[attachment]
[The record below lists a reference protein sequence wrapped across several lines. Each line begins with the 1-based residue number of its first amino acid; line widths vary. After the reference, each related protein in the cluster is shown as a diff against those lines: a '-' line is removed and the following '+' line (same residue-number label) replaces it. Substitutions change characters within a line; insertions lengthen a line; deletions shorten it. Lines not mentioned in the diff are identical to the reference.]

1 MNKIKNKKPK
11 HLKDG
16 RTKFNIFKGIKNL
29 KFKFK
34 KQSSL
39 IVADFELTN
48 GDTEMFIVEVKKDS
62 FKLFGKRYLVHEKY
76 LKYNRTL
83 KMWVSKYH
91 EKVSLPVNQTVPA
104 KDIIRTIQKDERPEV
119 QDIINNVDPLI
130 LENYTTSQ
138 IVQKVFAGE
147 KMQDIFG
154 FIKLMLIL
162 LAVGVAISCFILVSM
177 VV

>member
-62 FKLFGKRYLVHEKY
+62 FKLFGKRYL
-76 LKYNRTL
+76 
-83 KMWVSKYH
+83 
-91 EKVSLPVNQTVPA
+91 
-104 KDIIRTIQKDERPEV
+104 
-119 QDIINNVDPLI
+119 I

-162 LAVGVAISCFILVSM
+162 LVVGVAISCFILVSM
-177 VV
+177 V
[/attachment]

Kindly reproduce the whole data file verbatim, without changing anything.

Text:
[The record below lists a reference protein sequence wrapped across several lines. Each line begins with the 1-based residue number of its first amino acid; line widths vary. After the reference, each related protein in the cluster is shown as a diff against those lines: a '-' line is removed and the following '+' line (same residue-number label) replaces it. Substitutions change characters within a line; insertions lengthen a line; deletions shorten it. Lines not mentioned in the diff are identical to the reference.]

1 MNKIKNKKPK
11 HLKDG
16 RTKFNIFKGIKNL
29 KFKFK
34 KQSSL
39 IVADFELTN
48 GDTEMFIVEVKKDS
62 FKLFGKRYLVHEKY
76 LKYNRTL
83 KMWVSKYH
91 EKVSLPVNQTVPA
104 KDIIRTIQKDERPEV
119 QDIINNVDPLI
130 LENYTTSQ
138 IVQKVFAGE
147 KMQDIFG
154 FIKLMLIL
162 LAVGVAISCFILVSM
177 VV

>member
-62 FKLFGKRYLVHEKY
+62 FKLFGKRYL
-76 LKYNRTL
+76 
-83 KMWVSKYH
+83 
-91 EKVSLPVNQTVPA
+91 
-104 KDIIRTIQKDERPEV
+104 
-119 QDIINNVDPLI
+119 I

-162 LAVGVAISCFILVSM
+162 LVVGVAISCFILVSM
-177 VV
+177 V